When I was taking classes at UC Irvine to earn my Independent Educational Consultant certificate, my classmates and I held many differing opinions. However, there was one thing we all seemed to agree on: a strong dislike for the U.S. News & World Report Best Colleges rankings. Begun in the 1980s as a way for U.S. News to distinguish itself from Time and Newsweek, the publication of the annual rankings has grown into a highly anticipated event.

U.S. News uses a system of weighted categories to rank colleges and universities. The categories include:

  • Outcomes (40% of the ranking): student indebtedness, graduation and retention rates, social mobility
  • Faculty Resources (20%): class size, student-to-faculty ratio, average faculty salary, proportion of faculty who are full-time and have earned terminal degrees in their discipline
  • Expert Opinion (20%): reputation ranking by presidents, provosts and admission deans
  • Financial Resources (10%): academic spending per undergraduate
  • Student Excellence (7%): ACT/SAT scores and high school class rank
  • Alumni Giving (3%): percentage of bachelor’s degree graduates who donate to their institution each year

How did U.S. News come up with these categories and the weights assigned to each? No one seems to know. In fact, the magazine goes out of its way to keep its algorithm a secret. In an episode of Malcolm Gladwell’s Revisionist History podcast, Gladwell tries to figure it out. He speaks to Peter Bernstein, who was a managing editor at U.S. News during the 80s. In a startling Freudian slip, Bernstein says, “A lot of people have been critical of the rankings and whether this mythology really, this methodology…”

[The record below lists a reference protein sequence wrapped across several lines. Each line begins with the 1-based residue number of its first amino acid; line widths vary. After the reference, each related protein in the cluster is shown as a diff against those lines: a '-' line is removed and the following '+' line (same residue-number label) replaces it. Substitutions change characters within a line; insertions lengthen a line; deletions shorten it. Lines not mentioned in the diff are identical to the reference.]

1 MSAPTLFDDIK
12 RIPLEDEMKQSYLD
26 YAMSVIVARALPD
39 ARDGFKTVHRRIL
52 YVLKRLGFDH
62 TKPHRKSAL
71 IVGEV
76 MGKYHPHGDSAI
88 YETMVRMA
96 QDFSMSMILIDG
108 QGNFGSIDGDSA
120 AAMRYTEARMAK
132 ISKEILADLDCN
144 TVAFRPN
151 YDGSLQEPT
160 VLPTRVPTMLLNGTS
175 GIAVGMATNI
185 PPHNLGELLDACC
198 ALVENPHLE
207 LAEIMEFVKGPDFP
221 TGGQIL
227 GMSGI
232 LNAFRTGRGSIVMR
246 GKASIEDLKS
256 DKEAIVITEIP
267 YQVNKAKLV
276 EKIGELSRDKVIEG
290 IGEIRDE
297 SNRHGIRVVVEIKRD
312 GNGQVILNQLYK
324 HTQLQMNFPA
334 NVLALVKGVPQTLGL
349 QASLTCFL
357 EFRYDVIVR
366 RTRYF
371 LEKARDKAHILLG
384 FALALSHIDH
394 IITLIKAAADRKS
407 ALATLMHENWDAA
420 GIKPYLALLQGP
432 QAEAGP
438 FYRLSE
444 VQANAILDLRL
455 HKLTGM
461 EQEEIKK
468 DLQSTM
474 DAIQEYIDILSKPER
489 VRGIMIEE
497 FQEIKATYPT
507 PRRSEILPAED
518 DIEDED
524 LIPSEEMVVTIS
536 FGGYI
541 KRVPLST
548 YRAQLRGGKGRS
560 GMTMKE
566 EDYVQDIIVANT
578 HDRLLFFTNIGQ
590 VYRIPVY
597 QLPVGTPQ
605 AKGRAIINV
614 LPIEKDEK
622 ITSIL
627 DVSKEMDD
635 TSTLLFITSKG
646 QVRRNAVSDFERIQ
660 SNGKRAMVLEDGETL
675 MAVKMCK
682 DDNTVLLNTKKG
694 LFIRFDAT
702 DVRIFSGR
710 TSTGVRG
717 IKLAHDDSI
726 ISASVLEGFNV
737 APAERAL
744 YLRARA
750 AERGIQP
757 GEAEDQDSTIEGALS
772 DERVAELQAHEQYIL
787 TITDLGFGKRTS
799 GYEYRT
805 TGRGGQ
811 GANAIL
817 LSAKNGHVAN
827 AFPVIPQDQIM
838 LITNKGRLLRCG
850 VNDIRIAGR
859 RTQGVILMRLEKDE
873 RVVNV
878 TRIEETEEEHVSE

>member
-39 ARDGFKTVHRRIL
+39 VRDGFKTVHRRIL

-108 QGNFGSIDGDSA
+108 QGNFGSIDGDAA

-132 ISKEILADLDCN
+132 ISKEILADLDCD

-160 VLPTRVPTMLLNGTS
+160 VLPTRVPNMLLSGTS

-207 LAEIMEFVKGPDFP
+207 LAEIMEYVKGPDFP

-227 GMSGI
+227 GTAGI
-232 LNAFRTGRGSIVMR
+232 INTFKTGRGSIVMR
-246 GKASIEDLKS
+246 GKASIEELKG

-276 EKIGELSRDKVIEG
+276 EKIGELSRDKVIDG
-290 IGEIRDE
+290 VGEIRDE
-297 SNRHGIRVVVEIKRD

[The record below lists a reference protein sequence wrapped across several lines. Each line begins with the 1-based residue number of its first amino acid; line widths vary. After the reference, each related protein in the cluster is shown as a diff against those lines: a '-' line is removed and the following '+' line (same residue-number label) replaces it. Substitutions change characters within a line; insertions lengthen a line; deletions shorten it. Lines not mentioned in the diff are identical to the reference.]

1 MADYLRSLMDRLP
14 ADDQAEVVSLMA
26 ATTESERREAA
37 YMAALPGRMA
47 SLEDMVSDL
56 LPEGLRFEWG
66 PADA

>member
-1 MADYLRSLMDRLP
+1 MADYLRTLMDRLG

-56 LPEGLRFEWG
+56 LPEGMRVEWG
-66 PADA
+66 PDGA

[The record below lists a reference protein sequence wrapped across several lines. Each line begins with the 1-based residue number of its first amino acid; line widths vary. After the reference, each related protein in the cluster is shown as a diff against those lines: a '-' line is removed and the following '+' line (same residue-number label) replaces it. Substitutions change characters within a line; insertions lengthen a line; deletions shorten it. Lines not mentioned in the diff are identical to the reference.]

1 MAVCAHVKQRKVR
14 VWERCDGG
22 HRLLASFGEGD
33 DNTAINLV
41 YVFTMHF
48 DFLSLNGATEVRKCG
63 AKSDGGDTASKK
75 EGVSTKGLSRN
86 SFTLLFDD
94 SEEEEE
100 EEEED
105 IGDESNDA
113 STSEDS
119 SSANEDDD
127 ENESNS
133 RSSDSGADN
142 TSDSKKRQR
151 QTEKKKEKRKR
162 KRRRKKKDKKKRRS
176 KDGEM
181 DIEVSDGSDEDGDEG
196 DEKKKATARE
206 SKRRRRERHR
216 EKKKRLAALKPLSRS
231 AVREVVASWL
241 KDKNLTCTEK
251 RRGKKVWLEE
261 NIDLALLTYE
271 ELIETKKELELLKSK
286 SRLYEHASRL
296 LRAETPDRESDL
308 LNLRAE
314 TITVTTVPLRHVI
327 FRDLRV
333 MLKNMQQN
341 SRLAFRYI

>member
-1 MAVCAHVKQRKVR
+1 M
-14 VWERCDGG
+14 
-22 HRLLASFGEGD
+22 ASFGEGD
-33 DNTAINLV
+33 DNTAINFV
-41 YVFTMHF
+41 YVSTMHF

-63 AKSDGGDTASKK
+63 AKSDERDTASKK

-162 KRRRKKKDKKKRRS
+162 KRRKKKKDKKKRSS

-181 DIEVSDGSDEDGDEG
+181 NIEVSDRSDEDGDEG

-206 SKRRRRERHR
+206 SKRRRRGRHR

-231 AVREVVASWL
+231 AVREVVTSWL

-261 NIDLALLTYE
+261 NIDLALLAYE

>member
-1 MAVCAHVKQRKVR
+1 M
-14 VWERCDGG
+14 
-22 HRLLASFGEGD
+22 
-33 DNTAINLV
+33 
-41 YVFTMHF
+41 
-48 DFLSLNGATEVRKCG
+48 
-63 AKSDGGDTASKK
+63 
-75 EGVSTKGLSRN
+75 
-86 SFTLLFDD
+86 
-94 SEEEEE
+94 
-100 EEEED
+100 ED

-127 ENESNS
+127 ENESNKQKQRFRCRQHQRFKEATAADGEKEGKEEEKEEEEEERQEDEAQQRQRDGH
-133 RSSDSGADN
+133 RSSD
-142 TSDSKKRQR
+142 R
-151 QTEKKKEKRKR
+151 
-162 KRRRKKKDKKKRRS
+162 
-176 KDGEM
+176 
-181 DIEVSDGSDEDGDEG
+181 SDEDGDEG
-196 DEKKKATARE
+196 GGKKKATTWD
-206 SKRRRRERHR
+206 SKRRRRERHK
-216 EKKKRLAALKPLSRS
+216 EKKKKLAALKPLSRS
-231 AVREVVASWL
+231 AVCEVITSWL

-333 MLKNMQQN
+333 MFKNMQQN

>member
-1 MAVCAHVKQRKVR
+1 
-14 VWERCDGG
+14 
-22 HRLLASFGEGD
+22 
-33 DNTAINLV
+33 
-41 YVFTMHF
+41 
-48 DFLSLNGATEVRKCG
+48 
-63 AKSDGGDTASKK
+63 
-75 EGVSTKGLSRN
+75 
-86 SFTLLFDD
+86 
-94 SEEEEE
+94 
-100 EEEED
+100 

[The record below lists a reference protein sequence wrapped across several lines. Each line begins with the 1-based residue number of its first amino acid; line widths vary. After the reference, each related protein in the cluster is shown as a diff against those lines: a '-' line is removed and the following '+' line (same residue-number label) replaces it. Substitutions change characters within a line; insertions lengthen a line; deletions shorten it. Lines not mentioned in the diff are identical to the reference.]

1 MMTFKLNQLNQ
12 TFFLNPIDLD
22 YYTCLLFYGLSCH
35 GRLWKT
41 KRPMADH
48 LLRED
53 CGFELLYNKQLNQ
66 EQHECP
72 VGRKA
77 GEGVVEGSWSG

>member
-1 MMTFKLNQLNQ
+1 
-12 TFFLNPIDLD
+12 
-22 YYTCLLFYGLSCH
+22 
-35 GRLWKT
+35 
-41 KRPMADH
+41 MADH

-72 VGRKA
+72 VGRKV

So, are the rankings based on method or myth? Kelly McConville, an assistant professor of statistics at Reed College, asked her students to try to find out. Reed hasn’t supplied data to the U.S. News rankings for years, believing them to be flawed. The magazine, however, continues to rank Reed, and its administrators noticed the college’s rank kept declining. Reed’s administration asked McConville “to recreate a model to see what our [Reed’s] ranking would be if we supplied data. Was Reed being punished with a lower ranking because they chose to opt out?”

According to Gladwell, the algorithm McConville’s students came up with was so good that “when they ran it, their list looked almost exactly like the U.S. News list, with one exception: Reed College.” In 2019, U.S. News ranked Reed 90th among liberal arts colleges. The Reed algorithm placed the college 36th.

The biggest wildcard in the rankings seems to be the Expert Opinion category that counts for 20% of a college’s overall score. Also referred to as the Peer Assessment score, it’s a measure of reputation. The fastest way to move up in the rankings is to increase that score.

According to Robert Morse, Chief Data Strategist for the U.S. News rankings, three surveys are sent to each school. The president, provost and dean of admissions are asked to rate each college on the list on a scale of 1 to 5. If you’re the president of a liberal arts college (LAC) you’re asked to rank over 200 other LACs. If you’re the head of a large university, you’re asked to rank over 300 other big schools.

While it may make sense to ask the presidents of large universities to rank other large universities, how much, for example, do the presidents of different religious institutions really know about each other’s schools? Gladwell wonders, “what does the Rabbi who runs Yeshiva University [a Jewish college] know about Brigham Young University [Mormon]? And, what does the Jesuit priest who oversees Gonzaga [Catholic] know about Yeshiva?” Might Gonzaga’s president rank other Jesuit colleges highly because he believes whole-heartedly in the strength of a Jesuit education? Or, more cynically, might he give fellow Jesuit institutions a low ranking in hopes that Gonzaga will rise to the top of the Jesuit schools?

It’s interesting to hear what college presidents have to say. Ali Houshmand, president of Rowan University (ranked 187th) tells Gladwell, “I can only speak for myself. I can assure you that I really don’t know much about the institutions that I’m asked to rank. I just don’t have enough tools.” Even the president of Princeton University, which U.S. News has ranked #1 for the past 11 years, isn’t a fan of the rankings, as described in a previous blog post

The U.S. News rankings are based on methodology. But, the importance and value placed on them is nothing but mythology. When looking for the right college, the most important factor should not be its national ranking or reputation, but whether it offers the elements which make it a good fit for you.